A folk tale adapted by Becky Brooks
A long time ago there was a young woman named Brigid, who had everything she needed. She had the green hills, the tall trees and the rambling creekside. One thing she had that she had no need of was her father's wealth. But she knew lots of people in the village who had great need. Whenever folks came to her father's house, she refused to send them away empty-handed. In fact, she loved to give things away. She said: My blessings are many, my needs are small, surely there's enough for all!
But Brigid's generosity only made her father angry. When she was old enough, he sent her away to a convent to live with the nuns. Little did he know that Brigid had hoped and prayed to be sent to the convent. Here she met other women like herself who understood the value of the natural world, learning and study and generosity of spirit. Now Brigid wasn't alone when she said, My blessings are many, my needs are small, surely there's enough for all!
For years Brigid lived in the convent, and as time went on, more and more people came to join her as they heard about the good works and generosity of Brigid's community. Eventually there were simply too many people to live there and Brigid went out into the world to find a good place for a new convent. She walked and walked until she found a beautiful plain with one large oak tree standing strong. She knew this was the perfect place and went to the King to ask to build her convent on this land.
All the way through town on her way to see the King, she told people about her plan to ask the King for the land. As she did, she began to hear some bad news. Someone said: There's no way the King will give anything to you Miss, he is the greediest King there's ever been! Another said: He wouldn't even give you one square yard of land, much less enough for a convent! Brigid was unfazed. She wrapped her cloak around her and continued on. As she made her way up to the King's fortress, she heard more bad news: The last time the King gave away any land at all he allowed the baker enough room for his oven, but not for his bakery. The poor baker must work day and night to pay the rent on his shop. To another woman, this might have been discouraging, but Brigid had a plan. She stopped for a moment before going inside and remembered the philosophy that brought her here: My blessings are many, my needs are small, surely there's enough for all!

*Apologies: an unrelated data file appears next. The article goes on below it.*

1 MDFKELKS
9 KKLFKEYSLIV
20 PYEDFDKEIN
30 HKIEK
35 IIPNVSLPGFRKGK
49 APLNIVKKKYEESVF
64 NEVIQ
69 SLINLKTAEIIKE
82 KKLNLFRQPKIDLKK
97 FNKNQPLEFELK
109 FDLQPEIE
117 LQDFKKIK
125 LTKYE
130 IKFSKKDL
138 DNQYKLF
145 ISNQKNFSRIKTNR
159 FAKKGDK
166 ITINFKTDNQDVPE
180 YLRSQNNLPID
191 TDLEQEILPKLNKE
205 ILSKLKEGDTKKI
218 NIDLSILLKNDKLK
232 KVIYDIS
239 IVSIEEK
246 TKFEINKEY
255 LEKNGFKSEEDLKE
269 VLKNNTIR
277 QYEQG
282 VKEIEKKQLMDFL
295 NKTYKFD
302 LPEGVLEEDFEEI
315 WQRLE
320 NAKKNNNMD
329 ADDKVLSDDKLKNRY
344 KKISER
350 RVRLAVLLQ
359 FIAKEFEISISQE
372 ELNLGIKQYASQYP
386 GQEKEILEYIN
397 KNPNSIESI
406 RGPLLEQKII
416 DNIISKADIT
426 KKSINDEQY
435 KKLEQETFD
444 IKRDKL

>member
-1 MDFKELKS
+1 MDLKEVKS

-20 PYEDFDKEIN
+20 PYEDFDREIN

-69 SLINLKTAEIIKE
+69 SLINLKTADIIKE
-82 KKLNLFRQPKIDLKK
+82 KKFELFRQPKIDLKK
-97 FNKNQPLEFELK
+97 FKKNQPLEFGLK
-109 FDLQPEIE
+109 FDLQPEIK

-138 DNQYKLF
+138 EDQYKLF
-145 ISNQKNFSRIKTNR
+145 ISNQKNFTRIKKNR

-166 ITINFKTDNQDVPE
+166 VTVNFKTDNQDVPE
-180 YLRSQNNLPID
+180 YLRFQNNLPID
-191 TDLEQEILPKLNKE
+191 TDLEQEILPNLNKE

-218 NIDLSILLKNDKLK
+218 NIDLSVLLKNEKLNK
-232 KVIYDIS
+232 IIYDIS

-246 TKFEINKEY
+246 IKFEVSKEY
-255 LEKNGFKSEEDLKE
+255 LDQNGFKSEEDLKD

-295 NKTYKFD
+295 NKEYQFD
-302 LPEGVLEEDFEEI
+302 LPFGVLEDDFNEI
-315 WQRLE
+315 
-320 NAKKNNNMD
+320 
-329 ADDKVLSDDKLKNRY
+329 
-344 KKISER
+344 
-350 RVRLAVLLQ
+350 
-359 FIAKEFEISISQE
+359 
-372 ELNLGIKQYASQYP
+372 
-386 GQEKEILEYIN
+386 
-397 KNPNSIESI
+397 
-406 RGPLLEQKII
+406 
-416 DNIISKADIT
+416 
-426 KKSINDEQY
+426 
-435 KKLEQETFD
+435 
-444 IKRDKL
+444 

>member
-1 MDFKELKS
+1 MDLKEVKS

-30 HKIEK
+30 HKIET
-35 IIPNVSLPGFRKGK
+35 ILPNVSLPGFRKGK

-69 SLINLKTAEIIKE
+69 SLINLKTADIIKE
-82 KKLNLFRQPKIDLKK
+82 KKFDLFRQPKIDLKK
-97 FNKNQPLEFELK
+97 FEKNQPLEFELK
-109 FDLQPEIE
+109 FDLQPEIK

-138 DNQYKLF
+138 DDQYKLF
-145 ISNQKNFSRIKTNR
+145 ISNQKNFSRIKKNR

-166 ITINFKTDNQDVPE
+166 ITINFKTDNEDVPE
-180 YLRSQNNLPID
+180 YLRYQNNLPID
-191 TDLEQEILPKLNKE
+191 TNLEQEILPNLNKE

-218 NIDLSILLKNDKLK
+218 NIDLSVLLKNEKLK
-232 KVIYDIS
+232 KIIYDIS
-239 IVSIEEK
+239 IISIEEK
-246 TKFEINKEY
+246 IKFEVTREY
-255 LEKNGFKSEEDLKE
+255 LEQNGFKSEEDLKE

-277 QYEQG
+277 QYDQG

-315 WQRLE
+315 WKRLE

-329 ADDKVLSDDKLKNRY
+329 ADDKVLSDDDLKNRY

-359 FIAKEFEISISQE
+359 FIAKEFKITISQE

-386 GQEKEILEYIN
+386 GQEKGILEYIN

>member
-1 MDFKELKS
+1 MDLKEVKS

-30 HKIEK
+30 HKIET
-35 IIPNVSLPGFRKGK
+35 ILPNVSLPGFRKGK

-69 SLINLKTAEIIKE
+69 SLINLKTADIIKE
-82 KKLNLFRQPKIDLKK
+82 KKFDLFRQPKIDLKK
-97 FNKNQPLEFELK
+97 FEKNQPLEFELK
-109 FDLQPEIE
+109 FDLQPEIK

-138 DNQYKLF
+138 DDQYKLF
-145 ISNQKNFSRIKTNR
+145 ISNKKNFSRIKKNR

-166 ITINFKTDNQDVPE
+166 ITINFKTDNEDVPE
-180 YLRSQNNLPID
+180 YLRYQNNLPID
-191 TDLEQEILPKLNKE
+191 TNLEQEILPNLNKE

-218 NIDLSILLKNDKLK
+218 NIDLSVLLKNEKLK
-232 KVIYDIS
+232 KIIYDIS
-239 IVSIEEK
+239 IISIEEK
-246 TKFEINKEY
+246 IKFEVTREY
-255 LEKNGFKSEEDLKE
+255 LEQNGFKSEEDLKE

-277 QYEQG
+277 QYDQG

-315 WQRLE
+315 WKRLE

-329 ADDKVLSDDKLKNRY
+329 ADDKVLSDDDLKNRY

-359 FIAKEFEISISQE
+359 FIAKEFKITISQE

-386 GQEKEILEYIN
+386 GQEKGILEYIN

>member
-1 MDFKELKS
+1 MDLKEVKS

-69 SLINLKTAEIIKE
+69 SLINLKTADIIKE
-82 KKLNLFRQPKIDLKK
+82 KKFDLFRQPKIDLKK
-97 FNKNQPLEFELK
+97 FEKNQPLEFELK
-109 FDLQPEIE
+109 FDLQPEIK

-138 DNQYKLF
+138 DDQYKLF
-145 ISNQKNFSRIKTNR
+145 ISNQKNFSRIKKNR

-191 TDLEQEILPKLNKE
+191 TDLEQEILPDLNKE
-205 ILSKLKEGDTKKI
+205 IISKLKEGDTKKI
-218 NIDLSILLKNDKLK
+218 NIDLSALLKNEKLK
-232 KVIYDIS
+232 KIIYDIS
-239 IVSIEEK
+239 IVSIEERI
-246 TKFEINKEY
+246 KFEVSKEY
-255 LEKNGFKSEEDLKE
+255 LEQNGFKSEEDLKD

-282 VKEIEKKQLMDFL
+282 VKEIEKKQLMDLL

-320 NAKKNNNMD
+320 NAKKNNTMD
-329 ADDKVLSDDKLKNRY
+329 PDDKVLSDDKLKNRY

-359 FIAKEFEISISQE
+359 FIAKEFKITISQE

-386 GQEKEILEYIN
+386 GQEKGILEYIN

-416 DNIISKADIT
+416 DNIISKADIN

After a long cold wait, Brigid was eventually allowed to see the King. She stood before him and bowed deeply as a sign of respect. Your Highness, she said, my convent is overflowing with good souls and we wish to build a new convent on the plains of the great oak. Would your Highness be so generous as to allow us to build on this land?
The King laughed at Brigid, No! Why should I give you my land?
But Brigid persevered. Our needs are so small your Highness. She tugged on the edges of her cloak, drawing it more tightly around her small body. Is there not a very small amount of land you would be willing to part with?
The King narrowed his eyes and smiled a sinister smile. You may lay your cloak at the base of the oak tree. That is all the land you may have for your precious convent. His lips snarled as he spoke.
Brigid curtseyed. Your generosity will be repaid sir.
As they made their way to the oak tree, townspeople gathered and followed Brigid and the King. By the time they arrived at the base of the tree, there was a large crowd. Brigid unclasped her cloak from her neck and laid it gently at the base of the tree. I may require some assistance, she said, and as the King looked on, one of the townspeople came to help Brigid unfold her cloak. With one unfolding, the cloak was suddenly twice the size as before. Another townsperson came forward and unfolded it again, to twice the size, then another and another, each person unfolding another layer of Brigid's cloak to twice its previous size. First it was the size of a small shed, then the size of a room, then the size of a house, then the size of a school, then the size of a field, and on and on. What had appeared to be a thick velvety cloak was now a thin layer of fabric, shimmering as far as the eye could see.
The King looked on in disbelief, This is magic, he said.
Brigid looked over the land of her new convent. Generosity is magic, your Highness. Our blessings are many, our needs are small, surely there's enough for all!
That is how Brigid began the Abbey of Cill-Dara or the "Church of the Oak." Even to this day, every year on February 1, there is a feast day to celebrate the generosity, healing and good will of St. Brigid.
May Brigid's cleverness and generosity inspire us in our own lives today.